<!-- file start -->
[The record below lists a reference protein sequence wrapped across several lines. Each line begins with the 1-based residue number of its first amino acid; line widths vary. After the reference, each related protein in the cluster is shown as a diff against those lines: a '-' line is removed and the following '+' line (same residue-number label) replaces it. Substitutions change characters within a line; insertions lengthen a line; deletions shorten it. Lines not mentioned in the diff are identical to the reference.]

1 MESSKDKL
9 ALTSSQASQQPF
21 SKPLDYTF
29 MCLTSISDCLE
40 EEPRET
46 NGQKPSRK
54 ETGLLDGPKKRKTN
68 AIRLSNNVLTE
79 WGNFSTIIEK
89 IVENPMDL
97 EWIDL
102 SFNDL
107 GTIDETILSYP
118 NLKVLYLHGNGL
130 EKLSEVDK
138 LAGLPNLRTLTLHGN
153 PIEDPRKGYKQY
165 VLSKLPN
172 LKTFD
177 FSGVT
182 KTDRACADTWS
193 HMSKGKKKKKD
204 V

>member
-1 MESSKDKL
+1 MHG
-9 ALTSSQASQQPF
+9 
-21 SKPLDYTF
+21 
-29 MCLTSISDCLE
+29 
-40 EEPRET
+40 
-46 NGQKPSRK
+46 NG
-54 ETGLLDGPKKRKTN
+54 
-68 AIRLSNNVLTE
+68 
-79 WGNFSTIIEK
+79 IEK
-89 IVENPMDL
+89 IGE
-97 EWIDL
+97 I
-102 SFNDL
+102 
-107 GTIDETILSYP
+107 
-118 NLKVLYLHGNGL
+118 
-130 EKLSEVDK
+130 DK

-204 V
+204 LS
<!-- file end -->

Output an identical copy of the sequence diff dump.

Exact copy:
[The record below lists a reference protein sequence wrapped across several lines. Each line begins with the 1-based residue number of its first amino acid; line widths vary. After the reference, each related protein in the cluster is shown as a diff against those lines: a '-' line is removed and the following '+' line (same residue-number label) replaces it. Substitutions change characters within a line; insertions lengthen a line; deletions shorten it. Lines not mentioned in the diff are identical to the reference.]

1 MESSKDKL
9 ALTSSQASQQPF
21 SKPLDYTF
29 MCLTSISDCLE
40 EEPRET
46 NGQKPSRK
54 ETGLLDGPKKRKTN
68 AIRLSNNVLTE
79 WGNFSTIIEK
89 IVENPMDL
97 EWIDL
102 SFNDL
107 GTIDETILSYP
118 NLKVLYLHGNGL
130 EKLSEVDK
138 LAGLPNLRTLTLHGN
153 PIEDPRKGYKQY
165 VLSKLPN
172 LKTFD
177 FSGVT
182 KTDRACADTWS
193 HMSKGKKKKKD
204 V

>member
-1 MESSKDKL
+1 MHG
-9 ALTSSQASQQPF
+9 
-21 SKPLDYTF
+21 
-29 MCLTSISDCLE
+29 
-40 EEPRET
+40 
-46 NGQKPSRK
+46 NG
-54 ETGLLDGPKKRKTN
+54 
-68 AIRLSNNVLTE
+68 
-79 WGNFSTIIEK
+79 IEK
-89 IVENPMDL
+89 IGE
-97 EWIDL
+97 I
-102 SFNDL
+102 
-107 GTIDETILSYP
+107 
-118 NLKVLYLHGNGL
+118 
-130 EKLSEVDK
+130 DK

-204 V
+204 LS